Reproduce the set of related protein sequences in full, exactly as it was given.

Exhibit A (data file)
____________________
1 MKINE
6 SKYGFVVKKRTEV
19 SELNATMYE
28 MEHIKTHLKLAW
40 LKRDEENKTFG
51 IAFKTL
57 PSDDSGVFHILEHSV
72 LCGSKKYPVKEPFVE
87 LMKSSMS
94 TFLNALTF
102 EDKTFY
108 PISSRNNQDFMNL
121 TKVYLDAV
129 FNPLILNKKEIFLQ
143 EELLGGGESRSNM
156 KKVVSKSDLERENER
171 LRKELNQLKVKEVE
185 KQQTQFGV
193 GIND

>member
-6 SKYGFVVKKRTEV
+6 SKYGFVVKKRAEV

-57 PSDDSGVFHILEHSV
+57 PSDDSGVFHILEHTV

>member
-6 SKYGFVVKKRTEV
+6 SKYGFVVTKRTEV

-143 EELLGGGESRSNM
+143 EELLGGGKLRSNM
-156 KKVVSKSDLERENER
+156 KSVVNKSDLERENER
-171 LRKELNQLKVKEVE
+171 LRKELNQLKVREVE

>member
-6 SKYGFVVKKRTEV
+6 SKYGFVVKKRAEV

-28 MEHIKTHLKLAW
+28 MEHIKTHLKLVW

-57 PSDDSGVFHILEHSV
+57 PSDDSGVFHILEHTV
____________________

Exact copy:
1 MKINE
6 SKYGFVVKKRTEV
19 SELNATMYE
28 MEHIKTHLKLAW
40 LKRDEENKTFG
51 IAFKTL
57 PSDDSGVFHILEHSV
72 LCGSKKYPVKEPFVE
87 LMKSSMS
94 TFLNALTF
102 EDKTFY
108 PISSRNNQDFMNL
121 TKVYLDAV
129 FNPLILNKKEIFLQ
143 EELLGGGESRSNM
156 KKVVSKSDLERENER
171 LRKELNQLKVKEVE
185 KQQTQFGV
193 GIND

>member
-6 SKYGFVVKKRTEV
+6 SKYGFVVKKRAEV

-57 PSDDSGVFHILEHSV
+57 PSDDSGVFHILEHTV

>member
-6 SKYGFVVKKRTEV
+6 SKYGFVVTKRTEV

-143 EELLGGGESRSNM
+143 EELLGGGKLRSNM
-156 KKVVSKSDLERENER
+156 KSVVNKSDLERENER
-171 LRKELNQLKVKEVE
+171 LRKELNQLKVREVE

>member
-6 SKYGFVVKKRTEV
+6 SKYGFVVKKRAEV

-28 MEHIKTHLKLAW
+28 MEHIKTHLKLVW

-57 PSDDSGVFHILEHSV
+57 PSDDSGVFHILEHTV